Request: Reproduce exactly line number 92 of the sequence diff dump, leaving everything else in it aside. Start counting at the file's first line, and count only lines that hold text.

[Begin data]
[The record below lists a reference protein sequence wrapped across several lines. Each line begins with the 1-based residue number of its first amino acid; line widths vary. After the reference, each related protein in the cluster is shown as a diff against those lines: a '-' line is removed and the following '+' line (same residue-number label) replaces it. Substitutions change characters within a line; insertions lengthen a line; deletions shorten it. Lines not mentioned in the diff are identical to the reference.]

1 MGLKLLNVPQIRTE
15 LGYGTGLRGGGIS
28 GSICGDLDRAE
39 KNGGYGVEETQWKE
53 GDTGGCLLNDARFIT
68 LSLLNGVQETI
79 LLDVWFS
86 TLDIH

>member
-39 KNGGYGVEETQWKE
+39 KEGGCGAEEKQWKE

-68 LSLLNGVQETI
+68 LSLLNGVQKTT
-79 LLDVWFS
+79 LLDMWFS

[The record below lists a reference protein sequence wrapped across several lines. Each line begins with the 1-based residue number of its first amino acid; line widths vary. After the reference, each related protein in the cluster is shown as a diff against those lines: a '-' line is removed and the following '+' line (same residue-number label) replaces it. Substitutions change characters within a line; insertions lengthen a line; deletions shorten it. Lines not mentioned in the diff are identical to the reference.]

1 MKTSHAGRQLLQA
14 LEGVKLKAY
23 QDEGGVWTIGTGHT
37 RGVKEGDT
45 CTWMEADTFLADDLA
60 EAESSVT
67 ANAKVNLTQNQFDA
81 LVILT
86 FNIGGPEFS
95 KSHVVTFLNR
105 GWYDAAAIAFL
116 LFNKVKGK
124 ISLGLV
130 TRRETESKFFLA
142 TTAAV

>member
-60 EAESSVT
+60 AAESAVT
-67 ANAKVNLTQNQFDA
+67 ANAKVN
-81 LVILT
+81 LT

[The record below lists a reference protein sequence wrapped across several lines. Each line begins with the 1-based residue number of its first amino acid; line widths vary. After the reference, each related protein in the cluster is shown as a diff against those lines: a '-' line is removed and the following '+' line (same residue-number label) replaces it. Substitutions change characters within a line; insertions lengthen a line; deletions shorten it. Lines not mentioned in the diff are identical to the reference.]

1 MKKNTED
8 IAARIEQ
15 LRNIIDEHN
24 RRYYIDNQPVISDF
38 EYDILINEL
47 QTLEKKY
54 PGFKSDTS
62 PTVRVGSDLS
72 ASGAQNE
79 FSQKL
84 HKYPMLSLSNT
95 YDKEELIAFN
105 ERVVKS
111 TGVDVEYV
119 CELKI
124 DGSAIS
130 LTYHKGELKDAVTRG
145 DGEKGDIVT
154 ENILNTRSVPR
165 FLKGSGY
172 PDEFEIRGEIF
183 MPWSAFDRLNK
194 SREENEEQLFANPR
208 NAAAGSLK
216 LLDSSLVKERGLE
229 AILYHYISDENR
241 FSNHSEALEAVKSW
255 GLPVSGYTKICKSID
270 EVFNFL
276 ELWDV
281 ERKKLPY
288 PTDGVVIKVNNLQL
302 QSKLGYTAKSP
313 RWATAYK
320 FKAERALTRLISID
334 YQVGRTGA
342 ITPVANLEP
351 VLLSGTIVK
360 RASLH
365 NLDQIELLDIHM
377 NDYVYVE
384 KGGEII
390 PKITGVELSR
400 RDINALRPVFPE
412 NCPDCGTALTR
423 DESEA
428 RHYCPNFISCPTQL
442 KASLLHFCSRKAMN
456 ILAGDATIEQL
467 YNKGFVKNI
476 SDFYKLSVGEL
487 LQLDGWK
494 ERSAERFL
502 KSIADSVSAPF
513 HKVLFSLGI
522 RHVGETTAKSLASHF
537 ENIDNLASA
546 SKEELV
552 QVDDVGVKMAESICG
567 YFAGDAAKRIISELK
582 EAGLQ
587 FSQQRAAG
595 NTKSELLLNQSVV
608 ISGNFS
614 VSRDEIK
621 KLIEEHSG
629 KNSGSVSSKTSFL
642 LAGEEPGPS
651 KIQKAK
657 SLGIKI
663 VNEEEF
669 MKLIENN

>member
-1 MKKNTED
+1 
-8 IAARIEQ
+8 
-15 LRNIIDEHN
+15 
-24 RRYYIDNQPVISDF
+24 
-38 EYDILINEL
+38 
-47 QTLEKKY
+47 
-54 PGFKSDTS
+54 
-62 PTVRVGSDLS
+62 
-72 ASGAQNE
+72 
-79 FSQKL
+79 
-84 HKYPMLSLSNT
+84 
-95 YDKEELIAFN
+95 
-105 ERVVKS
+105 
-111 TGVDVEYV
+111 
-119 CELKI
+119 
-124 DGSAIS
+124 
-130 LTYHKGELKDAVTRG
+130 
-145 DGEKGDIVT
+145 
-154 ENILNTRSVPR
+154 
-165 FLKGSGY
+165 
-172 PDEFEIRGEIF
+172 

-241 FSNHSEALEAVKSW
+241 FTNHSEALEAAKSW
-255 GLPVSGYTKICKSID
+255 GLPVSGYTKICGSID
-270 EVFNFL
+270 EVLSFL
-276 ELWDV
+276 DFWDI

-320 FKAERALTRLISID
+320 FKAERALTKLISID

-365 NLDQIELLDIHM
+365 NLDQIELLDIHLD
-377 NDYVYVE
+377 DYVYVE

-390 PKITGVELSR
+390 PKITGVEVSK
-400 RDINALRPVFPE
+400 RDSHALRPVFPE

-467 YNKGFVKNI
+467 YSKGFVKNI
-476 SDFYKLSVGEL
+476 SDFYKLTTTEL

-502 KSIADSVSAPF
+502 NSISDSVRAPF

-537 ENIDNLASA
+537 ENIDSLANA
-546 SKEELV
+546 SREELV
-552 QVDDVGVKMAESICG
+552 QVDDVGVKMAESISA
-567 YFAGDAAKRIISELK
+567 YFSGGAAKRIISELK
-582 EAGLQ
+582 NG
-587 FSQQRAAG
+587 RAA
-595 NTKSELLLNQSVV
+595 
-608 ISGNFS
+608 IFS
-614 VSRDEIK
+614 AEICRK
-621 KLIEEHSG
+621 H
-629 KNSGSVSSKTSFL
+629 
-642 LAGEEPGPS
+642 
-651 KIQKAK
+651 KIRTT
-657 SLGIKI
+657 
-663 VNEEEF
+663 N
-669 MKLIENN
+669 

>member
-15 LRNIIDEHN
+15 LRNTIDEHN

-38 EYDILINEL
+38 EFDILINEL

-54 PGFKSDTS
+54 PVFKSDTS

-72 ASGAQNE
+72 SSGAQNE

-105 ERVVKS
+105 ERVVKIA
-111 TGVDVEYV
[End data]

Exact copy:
487 LQLDGWK